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Wednesday, July 30, 2008

Housing/Subprime/Credit Roundup — July 30, 2008

Items of Interest:

Bush signs housing bill as Fannie Mae grows -- U.S. President George W. Bush on Wednesday signed into law a sweeping rescue package aimed at resurrecting the housing market from its worst slump since the Great Depression and stabilizing the two largest mortgage finance companies.

The new law launches a $300 billion government initiative to refinance troubled mortgages, and boosts oversight of Fannie Mae and Freddie Mac, which own or guarantee almost half the country's $12 trillion in home mortgage debt.

It expands a line of U.S. Treasury credit for the companies, and gives the government the option to take equity stakes if they ran into trouble.

Lawmakers ironed out the law over the past month to stem a crisis in investor confidence over the two companies, which were created by Congress to keep mortgage money flowing...

Fannie and Freddie fixer upper
Mortgage applications hit 2008 low -- The number of new mortgages applied for fell 14.1%, according to a weekly survey from the Mortgage Bankers Association.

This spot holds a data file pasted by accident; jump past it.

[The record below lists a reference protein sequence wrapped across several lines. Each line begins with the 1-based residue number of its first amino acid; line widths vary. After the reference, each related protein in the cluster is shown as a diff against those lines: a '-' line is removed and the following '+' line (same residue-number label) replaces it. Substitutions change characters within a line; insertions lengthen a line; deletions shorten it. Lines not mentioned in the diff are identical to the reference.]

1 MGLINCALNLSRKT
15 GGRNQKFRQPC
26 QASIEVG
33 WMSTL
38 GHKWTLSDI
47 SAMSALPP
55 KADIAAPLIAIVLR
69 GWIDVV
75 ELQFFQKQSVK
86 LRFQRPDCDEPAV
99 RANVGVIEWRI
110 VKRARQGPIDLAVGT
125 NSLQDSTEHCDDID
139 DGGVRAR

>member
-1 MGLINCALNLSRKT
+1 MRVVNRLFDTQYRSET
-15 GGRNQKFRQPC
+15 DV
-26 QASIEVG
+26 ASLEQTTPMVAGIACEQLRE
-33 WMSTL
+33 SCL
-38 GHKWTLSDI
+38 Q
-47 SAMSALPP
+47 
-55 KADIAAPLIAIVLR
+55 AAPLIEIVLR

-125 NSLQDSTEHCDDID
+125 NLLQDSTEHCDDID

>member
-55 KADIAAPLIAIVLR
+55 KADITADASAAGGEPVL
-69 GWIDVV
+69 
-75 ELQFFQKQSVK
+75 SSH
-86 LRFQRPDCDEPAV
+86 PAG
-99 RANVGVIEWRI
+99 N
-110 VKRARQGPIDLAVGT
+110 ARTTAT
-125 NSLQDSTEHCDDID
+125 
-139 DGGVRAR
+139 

Mortgage application volume tumbled 14.1% during the week ending July 25, hitting its lowest level of the year, according to the Mortgage Bankers Association's weekly application survey.

Volume fell even though interest rates on fixed-rate mortgages retreated from sharp increases a week earlier.

Refinance volume plunged 22.9% during the week, while purchase application volume fell 7.8%. Refinance applications accounted for 35.2% of total application volume during the week.

The overall application index fell to 420.8 from 489.6 a week earlier.

An index value of 100 is equal to the application volume on March 16, 1990, the first week the MBA tracked such data. The index peaked at 1,856.7 during the week ending May 30, 2003, at the height of the housing boom. . .
Todd Harrison / MarketWatch:
Hanky Panky: Are We Trading Against Henry Paulson? -- You always want to know what the party on the other side of your trade is thinking. When that party is the United States of America, the stakes rise in kind.

You may not agree with the socialization efforts, but you must certainly respect them. With the election less than four months away, the eyes of the world are upon our capital markets. That lens isn't lost on policy makers who seemingly have two separate initiatives.

First, they want to break the bearish credit bets currently being made by global macro hedge funds. They're attempting to do this by squeezing stocks higher through the enforcement of the short-sale rule, an initiative aimed at 19 select financial institutions but widely expected to soon include a broader swatch of equities. . .
Housing Bubble blog:
The Seemingly Relentless Nose-Dive In California -- [the] strategy will be to auction some of the homes. The company plans to auction 40 of the condos in August for $140,000 to $255,000. The homes had been offered for $275,000 to $455,000 previously.” ...
Calculated Risk: Foreclosures Spreading to the High End